Preface: Despite the fact that this question includes vulgar language, it is not intended to be offensive, unprofessional, or humorous, but rather is a serious question.

In the statement, "F**king A", what does the "A" stand for? Most minds quickly jump to "ass", which is also a swear word and is one of the few common ones that begin with "A", but it does not seem to fit very well grammatically. The statement is generally used as a generalized exclamation, to no one subject in particular, where as "ass" is generally used as a noun to refer to an individual; a person would not generally use this word to describe a broad situation or a general state-of-things.

Are there other possibilities for the meaning of this letter? Is there an origin of the statement?


3 Answers 3


The Free Dictionary suggests that

f**king A

an emphatic exclamation of approval

which indicates that the letter A can stand for agree, assent, approve, acquiesce, absolutely, or anything that expresses approval.

And Wiktionary suggests that

f**ing A

an expression of triumph, or joy. Usually in response to a piece of unexpected positive news.

which means the letter A can also stand for awesome, amazing, astounding, astonishing, awe-inspiring, appreciate, etc.

If the expression "F**king A" is used as a noun to describe a person,

He is a f**king A.

the letter A is probably an abbreviation of the term a**hole (instead of ass) as it is more commonly used with the adjective f**king.

And if the expression "F**king A" is used as an exclamation to express anger or surprise,

Aw, f**king A!

it can refer to "f**king a**hole" as mentioned above,

Aw, f**king A! (He/she ruined my plan!)

or it can simply mean that the person is too lazy to finish his sentence.

Aw, f**king a ...! (it can be f**king a dog, f**king a balloon or f**king anything you want!)

F**king A is also a play written by American playwright Suzan-Lori Parks.

F**king A is inspired by the novel The Scarlet Letter, written by Nathaniel Hawthorne in 1850. F**king A shares several similarities with this work; both of the main characters are named Hester and are strong females with an unwavering love for their illegitimate child. Both Hesters also bear the letter “A” as a symbol of how society defines them: the modern Hester is an abortionist, the original is branded for adultery.

The idea for the play came to Parks while she was canoeing with a friend, when Parks yelled out, "I'm going to write a play, a riff on The Scarlet Letter, and I'm going to call it F**king A. Ha, ha, ha!" While Parks was initially joking, she couldn’t get the idea out of her mind. She began working on the play, but after 4 years of drafts and rewrites she still hadn’t come up with a workable plot. She threw out everything except the title and the name Hester, and considered throwing out the latter as well, but the voice of Hester filled her mind and persuaded her to retain it and write "her" story.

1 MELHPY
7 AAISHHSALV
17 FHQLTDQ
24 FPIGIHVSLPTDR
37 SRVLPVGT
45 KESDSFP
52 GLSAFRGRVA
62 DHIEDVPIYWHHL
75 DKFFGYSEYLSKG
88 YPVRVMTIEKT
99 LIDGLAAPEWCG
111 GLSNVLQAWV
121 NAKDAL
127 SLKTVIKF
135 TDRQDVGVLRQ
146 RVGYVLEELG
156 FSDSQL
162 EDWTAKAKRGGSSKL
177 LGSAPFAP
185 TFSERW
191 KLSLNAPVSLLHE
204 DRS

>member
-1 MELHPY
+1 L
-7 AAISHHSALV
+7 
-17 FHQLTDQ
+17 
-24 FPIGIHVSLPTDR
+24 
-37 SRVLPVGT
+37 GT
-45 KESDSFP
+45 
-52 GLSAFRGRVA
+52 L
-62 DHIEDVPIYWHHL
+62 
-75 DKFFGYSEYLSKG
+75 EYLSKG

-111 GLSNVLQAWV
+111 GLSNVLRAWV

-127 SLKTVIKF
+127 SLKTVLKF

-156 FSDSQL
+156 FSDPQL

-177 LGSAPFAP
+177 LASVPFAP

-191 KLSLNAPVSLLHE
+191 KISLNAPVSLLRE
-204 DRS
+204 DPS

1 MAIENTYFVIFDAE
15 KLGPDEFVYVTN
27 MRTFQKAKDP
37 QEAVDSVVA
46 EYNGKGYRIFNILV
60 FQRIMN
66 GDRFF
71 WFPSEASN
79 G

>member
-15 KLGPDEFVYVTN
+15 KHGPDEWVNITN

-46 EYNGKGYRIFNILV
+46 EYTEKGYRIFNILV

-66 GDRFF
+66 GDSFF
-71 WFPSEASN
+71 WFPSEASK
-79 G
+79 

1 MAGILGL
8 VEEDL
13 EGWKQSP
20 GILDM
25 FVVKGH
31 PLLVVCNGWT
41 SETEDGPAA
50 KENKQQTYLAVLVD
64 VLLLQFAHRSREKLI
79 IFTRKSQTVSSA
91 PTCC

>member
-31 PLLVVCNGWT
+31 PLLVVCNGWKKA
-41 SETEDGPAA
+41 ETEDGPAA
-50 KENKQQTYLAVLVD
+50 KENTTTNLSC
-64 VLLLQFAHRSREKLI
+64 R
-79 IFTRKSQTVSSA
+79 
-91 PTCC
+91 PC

So when a person mentions F**king A, he/she may be talking about this play.

John: Do you know what I watched in the theater yesterday?

Sam: F**king A?

John: Yeah, F**king A.


Fucking-A has the following entry in the book, The F-Word:

fucking-A adverb, adjective, interjection, & infix [FUCKING + a (origin unknown; perhaps taken from a phrase such as "you're fucking A-number-one right!")]

1.a. Especially Military. yes, indeed; absolutely (correct); especially in phrase: [you're] fucking-A, occasionally with elaborations, especially fucking-A [well] told.

1948 N. Mailer Naked & Dead 21 [refers to WWII]: "You're fuggin ay," Gallegher snorted.

IMO, if a book dedicated to the word says that the origin/meaning is unknown, it very likely is.

Another theory floating about on the Internet which suggests a military origin reckons that the A might be short for affirmative.


On a field, sable, the letter A gules.

F - - king A

Pulitzer Prize winning playwright Suzan Lori-Parks' new play with music. (The actual title has all eight letters.)
... In this otherworldly tale, Parks rips the A from The Scarlet Letter’s Hester Prynne and brands it onto the chest of Hester Smith, the Abortionist. Against all odds Hester Smith, believing her only son is wrongly imprisoned, devotes her life to securing his freedom. The result is a darkly comic and profound look into the domino effect of revenge and the lengths a mother will go for the love of her son.

For Hester, the scarlet letter functions as "her passport into regions where other women dared not tread", leading her to "speculate" about her society and herself more "boldly" than anyone else in New England. (The Scarlet Letter)

[emphasis mine]

A is just A:
noun 1966
adv adj interj infix 1948
[Jesse Sheidlower p.144]

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